■ Nepal's constitutional impasse: an insider's perspective
On Sunday May 27, 2012, Nepal’s Constituent Assembly (CA) was disbanded and fresh elections called after it failed to adopt a new Constitution. Elected in 2008, following the end of the decade-long Maoist insurgency which claimed approximately 13000 lives and resulted in the internal displacement of over 100,000 people, the CA was mandated to draft a permanent constitution within two years.
The process, however, was too often marred by political crisis, characterized by changes of political leadership, deadlocks in the Constituent Assembly and constant amendments to the Interim Constitution. The immediate consequences were delays in the drafting process and regular extensions of the Interim Constitution (which should have expired in May 2011), and the mandate of the Constituent Assembly (originally set to expire in May 2010). In a ruling in November 2011 – also reiterated on May 25, 2012 – that foreclosed the possibility of any further extensions to the CA’s mandate, the Supreme Court held that the body would have to be disbanded should it fail to reach agreement by the May 27 deadline, as any other extensions would be illegal.
The dissolution of the Assembly therefore came as the most serious setback to the peace process. What were the issues at the centre of this recent crisis? What are its potential ramifications? How is this affecting public perception of the political class? What are the options, going forward?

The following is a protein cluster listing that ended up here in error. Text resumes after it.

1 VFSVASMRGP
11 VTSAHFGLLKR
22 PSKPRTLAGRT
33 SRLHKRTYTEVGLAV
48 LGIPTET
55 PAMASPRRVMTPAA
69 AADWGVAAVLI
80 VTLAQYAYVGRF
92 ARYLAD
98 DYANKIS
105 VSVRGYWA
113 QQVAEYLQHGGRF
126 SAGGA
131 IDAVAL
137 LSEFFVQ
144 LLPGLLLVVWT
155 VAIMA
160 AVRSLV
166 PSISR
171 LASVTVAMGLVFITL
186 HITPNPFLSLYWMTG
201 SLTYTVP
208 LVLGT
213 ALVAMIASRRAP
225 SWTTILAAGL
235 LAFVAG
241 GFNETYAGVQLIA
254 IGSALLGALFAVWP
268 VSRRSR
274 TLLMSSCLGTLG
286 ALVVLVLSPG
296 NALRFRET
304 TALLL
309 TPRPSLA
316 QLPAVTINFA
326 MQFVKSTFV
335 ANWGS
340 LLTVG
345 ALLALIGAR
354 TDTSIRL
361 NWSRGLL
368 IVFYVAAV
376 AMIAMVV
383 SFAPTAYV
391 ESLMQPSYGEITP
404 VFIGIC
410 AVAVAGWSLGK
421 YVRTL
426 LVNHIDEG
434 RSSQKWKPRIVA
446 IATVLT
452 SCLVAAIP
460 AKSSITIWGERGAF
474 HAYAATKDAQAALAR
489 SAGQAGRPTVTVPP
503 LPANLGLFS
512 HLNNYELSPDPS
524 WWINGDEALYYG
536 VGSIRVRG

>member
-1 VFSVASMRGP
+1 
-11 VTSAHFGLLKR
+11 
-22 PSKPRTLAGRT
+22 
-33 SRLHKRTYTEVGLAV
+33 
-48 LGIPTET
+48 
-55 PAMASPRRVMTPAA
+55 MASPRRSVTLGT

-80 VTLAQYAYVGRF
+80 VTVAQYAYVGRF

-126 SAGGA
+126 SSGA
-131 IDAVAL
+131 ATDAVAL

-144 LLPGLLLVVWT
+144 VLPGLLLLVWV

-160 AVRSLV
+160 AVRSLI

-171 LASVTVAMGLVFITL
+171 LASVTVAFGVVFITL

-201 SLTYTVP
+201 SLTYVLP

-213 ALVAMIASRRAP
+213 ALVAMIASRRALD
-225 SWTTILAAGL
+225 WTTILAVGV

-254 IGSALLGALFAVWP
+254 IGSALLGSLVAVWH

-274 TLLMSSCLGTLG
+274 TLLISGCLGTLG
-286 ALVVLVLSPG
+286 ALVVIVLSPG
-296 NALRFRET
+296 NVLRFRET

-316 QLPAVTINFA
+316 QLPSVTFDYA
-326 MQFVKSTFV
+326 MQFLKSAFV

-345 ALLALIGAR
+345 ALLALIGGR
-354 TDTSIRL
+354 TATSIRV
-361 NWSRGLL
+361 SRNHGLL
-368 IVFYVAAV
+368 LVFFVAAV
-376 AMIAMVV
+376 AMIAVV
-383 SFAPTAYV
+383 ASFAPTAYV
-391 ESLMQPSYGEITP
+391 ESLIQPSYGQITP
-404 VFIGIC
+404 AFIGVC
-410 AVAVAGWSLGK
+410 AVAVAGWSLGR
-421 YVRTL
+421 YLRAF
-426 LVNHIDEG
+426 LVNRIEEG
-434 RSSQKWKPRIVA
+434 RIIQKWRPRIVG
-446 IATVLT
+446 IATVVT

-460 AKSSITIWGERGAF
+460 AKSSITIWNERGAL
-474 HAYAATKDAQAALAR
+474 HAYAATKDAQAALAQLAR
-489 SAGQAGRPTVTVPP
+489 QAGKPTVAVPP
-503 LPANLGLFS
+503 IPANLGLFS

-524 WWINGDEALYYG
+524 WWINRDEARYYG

A week after the collapse of the constitutional process, Bipin Adhikari, a senior constitutional lawyer, and external expert advisor to the Constituent Assembly Secretariat and the civil society sat down with IDEA’s Constitution Building Programme to shed light on some of these questions.
You worked very closely with the CA, providing technical expertise on various aspects of the process. Was this crisis avertable?
Yes and No. Starting with the no, there are a number of reasons why this could only end the way it did. The first, obviously, is the lack of effective political leadership and inability of the leaders of major parties to lead the Constituent Assembly with commitment. The Assembly was embattled with several hard constitutional issues. They included fundamental differences between key stakeholders on whether the country should go for single identity or multiple identity provinces, the number of provinces and their boundaries, and failure to reach a compromise solution. This marred the prospect of federalization of Nepal, a key issue for many. Factionalism, which developed along ethnic lines, did not help the process. It blocked everything good that might have come out of it.
Second, the idea of buying time was not taken positively across the country. Beside the Supreme Court’s stance against further extension of the Assembly, unless a new mandate was sought and granted in appropriate ways, the civil society was also unprepared to accept declaration of a state of emergency, which would have justified further extensions of the mandate by six months as per Article 64 of the Interim Constitution.
The most tragic part of the final day of deliberations was that the house was not allowed to assemble and deliberate and, party leaders were left to negotiate solutions behind closed doors. As such, the Assembly did not get the opportunity to collectively consider how to implement some of the exit plans recommended by the Supreme Court, should it fail to deliver a Constitution.